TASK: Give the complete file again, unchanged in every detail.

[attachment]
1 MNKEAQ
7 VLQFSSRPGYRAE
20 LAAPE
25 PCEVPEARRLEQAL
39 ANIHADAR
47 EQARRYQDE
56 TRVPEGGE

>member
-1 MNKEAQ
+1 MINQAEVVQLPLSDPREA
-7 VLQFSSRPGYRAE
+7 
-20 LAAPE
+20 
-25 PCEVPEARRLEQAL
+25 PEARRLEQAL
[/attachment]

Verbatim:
1 MNKEAQ
7 VLQFSSRPGYRAE
20 LAAPE
25 PCEVPEARRLEQAL
39 ANIHADAR
47 EQARRYQDE
56 TRVPEGGE

>member
-1 MNKEAQ
+1 MINQAEVVQLPLSDPREA
-7 VLQFSSRPGYRAE
+7 
-20 LAAPE
+20 
-25 PCEVPEARRLEQAL
+25 PEARRLEQAL